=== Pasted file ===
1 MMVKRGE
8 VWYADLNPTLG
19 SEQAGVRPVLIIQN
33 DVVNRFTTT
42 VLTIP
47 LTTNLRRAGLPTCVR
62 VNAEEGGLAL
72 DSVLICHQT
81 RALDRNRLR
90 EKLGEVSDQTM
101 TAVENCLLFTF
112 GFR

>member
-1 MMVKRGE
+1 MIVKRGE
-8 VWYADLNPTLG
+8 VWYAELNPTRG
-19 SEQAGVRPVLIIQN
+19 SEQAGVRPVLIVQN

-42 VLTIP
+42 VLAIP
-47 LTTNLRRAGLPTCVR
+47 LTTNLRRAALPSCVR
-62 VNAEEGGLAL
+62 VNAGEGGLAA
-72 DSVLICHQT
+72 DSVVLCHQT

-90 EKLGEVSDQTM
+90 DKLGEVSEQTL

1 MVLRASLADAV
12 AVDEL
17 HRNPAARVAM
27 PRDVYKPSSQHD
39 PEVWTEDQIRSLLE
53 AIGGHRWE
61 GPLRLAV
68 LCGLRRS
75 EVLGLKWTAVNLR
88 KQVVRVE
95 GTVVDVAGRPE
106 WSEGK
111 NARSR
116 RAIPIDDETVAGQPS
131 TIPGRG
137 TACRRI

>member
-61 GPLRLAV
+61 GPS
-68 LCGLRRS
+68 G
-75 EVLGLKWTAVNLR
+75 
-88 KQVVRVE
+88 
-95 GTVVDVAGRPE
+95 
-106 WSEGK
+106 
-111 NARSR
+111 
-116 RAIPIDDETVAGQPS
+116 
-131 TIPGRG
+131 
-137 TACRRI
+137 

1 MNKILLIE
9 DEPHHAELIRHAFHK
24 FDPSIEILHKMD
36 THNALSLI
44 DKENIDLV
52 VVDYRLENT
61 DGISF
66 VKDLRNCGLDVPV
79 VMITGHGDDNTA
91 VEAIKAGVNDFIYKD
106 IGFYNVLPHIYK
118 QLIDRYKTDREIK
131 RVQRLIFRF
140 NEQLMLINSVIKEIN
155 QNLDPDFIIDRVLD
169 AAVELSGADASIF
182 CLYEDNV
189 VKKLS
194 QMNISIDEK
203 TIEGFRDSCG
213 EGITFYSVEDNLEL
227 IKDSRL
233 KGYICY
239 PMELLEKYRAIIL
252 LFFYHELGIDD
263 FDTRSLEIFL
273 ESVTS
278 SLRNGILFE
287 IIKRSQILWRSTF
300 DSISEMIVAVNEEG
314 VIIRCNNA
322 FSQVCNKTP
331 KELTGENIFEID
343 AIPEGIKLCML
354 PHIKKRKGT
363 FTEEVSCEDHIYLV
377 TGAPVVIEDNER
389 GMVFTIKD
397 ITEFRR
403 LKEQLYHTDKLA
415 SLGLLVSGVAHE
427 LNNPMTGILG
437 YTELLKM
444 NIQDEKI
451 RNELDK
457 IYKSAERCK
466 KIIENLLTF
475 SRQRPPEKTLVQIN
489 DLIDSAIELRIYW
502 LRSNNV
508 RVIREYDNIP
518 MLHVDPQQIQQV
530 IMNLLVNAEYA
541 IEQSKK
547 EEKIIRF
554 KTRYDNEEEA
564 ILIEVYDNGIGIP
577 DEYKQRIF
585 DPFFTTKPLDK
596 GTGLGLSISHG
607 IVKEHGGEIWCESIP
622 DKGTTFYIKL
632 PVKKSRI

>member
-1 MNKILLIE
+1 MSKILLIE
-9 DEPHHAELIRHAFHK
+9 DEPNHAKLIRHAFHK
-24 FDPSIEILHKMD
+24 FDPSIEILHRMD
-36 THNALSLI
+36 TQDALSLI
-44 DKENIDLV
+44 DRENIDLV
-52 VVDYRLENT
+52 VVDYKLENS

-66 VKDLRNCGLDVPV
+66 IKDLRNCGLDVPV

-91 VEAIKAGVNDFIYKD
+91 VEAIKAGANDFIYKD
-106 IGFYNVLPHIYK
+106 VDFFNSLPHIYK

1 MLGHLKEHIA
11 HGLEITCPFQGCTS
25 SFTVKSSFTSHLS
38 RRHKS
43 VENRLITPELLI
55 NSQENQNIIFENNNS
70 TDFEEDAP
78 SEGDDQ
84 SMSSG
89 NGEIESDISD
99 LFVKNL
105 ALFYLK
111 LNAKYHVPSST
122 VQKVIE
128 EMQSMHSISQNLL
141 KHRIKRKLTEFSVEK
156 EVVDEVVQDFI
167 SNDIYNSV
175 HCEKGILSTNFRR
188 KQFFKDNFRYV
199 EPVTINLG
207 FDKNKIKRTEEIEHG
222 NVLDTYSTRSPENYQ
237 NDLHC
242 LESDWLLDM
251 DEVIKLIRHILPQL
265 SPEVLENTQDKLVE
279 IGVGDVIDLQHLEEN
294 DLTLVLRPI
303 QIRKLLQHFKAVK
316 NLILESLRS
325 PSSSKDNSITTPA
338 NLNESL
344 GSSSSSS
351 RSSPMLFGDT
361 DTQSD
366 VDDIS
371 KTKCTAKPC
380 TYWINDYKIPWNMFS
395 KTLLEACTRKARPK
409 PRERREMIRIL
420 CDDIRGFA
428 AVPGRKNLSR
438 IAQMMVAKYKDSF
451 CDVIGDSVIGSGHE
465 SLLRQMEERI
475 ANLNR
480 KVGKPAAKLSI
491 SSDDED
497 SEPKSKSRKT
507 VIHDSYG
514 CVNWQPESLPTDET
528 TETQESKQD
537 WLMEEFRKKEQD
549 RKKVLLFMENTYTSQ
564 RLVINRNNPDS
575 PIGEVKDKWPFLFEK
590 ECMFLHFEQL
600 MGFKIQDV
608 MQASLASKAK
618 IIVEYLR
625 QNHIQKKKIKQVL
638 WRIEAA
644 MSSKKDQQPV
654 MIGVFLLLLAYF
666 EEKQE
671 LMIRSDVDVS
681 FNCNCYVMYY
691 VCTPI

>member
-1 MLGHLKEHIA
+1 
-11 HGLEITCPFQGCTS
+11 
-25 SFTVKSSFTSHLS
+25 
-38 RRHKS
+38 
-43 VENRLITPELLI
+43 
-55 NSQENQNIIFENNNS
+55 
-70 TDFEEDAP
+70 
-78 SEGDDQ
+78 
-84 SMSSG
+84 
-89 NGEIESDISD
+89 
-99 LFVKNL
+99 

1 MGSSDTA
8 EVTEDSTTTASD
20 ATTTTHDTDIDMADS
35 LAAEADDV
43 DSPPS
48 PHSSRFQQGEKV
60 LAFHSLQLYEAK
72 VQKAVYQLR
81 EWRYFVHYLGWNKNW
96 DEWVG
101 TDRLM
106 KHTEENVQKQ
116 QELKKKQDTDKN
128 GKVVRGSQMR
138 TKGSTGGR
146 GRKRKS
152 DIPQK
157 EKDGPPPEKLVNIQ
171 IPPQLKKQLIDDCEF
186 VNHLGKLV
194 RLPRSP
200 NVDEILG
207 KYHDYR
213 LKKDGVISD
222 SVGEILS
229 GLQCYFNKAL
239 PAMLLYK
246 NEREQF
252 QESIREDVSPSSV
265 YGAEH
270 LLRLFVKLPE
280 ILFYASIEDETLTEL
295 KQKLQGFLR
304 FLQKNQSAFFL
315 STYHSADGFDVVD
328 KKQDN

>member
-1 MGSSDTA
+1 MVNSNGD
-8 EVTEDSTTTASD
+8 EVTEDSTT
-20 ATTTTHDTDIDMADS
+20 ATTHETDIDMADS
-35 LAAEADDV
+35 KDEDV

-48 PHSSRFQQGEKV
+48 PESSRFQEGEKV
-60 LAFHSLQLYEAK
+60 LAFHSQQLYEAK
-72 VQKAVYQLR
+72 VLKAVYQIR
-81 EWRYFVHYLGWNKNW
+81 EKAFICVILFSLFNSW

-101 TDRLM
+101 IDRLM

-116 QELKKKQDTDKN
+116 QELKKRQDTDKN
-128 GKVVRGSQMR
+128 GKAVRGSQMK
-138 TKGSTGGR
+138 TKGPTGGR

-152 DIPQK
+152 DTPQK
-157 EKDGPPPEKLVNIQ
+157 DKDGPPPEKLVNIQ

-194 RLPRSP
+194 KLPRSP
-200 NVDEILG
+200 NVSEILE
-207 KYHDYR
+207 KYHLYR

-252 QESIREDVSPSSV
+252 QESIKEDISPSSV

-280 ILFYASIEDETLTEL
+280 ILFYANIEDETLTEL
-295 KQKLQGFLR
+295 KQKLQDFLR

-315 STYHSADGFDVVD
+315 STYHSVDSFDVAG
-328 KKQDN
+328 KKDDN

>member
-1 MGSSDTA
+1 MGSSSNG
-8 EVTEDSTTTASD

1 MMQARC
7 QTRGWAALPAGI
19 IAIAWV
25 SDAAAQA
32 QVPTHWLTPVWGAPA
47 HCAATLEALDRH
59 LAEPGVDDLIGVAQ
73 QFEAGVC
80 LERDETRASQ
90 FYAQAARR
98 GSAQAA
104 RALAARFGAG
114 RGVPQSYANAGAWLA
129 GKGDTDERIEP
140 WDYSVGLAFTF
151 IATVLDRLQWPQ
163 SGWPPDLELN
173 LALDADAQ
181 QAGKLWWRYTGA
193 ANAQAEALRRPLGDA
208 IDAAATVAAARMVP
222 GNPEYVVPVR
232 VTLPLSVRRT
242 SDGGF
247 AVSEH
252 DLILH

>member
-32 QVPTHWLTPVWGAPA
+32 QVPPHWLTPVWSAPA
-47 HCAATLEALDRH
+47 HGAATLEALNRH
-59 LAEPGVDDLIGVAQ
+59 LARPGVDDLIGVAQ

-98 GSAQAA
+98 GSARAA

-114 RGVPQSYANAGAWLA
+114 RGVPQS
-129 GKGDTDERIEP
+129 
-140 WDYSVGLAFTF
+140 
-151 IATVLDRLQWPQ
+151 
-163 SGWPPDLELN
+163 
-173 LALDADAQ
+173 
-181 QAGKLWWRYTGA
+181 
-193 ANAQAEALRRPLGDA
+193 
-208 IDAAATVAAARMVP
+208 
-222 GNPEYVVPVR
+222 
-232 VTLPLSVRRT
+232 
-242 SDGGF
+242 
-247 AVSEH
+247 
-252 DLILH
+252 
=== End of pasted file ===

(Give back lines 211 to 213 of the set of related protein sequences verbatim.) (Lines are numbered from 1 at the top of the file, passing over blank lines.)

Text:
638 WRIEAA
644 MSSKKDQQPV
654 MIGVFLLLLAYF